MadSci Network: Physics

Re: is there relationship between the Hz of an Ultrasonic pulse and bubble size

Date: Wed Sep 29 06:36:06 2004
Posted By: Sean Hunt, Secondary School Teacher, Science, ISM
Area of science: Physics
ID: 1094110425.Ph

Cavitation—the formation of bubbles—is a familiar phenomenon. Whenever a 
liquid is agitated violently, there is a possibility that cavitation will 
occur In the case of boat propellers or hydraulic machines, cavitation is 
a problem that engineers try to avoid. In other contexts, however, 
cavitation can be useful—as, for example, in ultrasonic cleaning devices. 
Desirable or not, cavitation is a complex phenomenon because 
inhomogeneities in the liquid—such as walls, dissolved gases, vortices, 
and impurities—usually play a major role in the nucleation of bubbles. As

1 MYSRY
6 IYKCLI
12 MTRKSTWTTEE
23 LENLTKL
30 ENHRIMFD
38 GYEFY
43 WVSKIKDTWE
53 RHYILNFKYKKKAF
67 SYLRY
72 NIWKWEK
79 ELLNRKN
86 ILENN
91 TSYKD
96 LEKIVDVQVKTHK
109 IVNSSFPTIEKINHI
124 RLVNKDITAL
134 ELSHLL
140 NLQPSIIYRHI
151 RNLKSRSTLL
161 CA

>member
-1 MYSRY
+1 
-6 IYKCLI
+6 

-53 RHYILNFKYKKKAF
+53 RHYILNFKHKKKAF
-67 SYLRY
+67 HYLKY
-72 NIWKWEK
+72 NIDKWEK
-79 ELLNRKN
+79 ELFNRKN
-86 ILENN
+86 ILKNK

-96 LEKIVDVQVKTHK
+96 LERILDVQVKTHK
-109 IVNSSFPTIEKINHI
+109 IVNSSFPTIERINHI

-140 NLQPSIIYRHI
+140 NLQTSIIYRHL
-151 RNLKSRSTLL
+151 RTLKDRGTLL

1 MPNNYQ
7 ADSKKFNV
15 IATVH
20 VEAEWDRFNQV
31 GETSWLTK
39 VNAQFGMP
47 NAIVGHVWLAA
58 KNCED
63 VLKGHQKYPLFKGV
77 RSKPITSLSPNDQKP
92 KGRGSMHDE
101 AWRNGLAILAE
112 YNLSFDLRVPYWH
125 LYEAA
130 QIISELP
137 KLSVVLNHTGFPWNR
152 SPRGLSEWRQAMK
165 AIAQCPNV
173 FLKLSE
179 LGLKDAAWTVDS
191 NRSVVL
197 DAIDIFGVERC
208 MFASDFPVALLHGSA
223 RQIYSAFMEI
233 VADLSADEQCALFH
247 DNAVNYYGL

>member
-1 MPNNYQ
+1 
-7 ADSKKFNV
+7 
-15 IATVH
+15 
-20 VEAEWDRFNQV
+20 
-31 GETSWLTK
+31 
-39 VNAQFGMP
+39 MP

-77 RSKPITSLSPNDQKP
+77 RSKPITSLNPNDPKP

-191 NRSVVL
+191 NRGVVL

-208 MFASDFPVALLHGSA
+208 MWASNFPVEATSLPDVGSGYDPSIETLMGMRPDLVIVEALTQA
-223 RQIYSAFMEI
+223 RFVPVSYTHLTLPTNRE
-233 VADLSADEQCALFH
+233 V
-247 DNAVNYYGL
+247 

a consequence, our understanding of cavitation is incomplete. (taken from 
PhysicsToday, -- Humphrey Maris and Sebastien Balibar)

When sound enters water it forms a complicated array of waves that may 
cause localised increases and decreases in pressure. At the low pressure 
points the water is stretched and can overcome an energy barrier (the 
spinodal limit) in order to form a bubble.
It would seem to me that at high frequencies the likelihood of a bubble 
forming will be at its greatest, as would an increase in amplitude. 
Unfortunately the chaotic nature of the system implies a breakdown (or 
disruption) of bubbles by interference thus higher frequencies would see 
many smaller short lived bubbles and lower frequencies would see fewer yet 
larger and longer lived bubbles.
Check out for more detail.

Sean Hunt

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